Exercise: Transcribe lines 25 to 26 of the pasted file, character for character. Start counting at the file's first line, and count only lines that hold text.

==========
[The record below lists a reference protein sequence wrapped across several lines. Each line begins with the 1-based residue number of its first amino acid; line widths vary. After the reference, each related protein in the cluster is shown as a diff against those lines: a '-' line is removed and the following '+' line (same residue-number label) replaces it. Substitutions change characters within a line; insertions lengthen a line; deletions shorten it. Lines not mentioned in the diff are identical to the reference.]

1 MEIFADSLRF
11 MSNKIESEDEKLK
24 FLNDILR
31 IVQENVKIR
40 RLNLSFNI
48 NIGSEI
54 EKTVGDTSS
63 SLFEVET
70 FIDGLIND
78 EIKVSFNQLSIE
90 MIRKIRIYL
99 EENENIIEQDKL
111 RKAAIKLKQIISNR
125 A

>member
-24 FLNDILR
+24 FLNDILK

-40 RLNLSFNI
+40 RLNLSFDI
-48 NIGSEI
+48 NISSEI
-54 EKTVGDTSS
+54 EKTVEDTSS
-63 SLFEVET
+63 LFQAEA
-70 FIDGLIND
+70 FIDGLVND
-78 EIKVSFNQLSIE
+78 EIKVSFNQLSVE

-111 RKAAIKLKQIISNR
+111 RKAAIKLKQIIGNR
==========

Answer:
-63 SLFEVET
+63 LFQAEA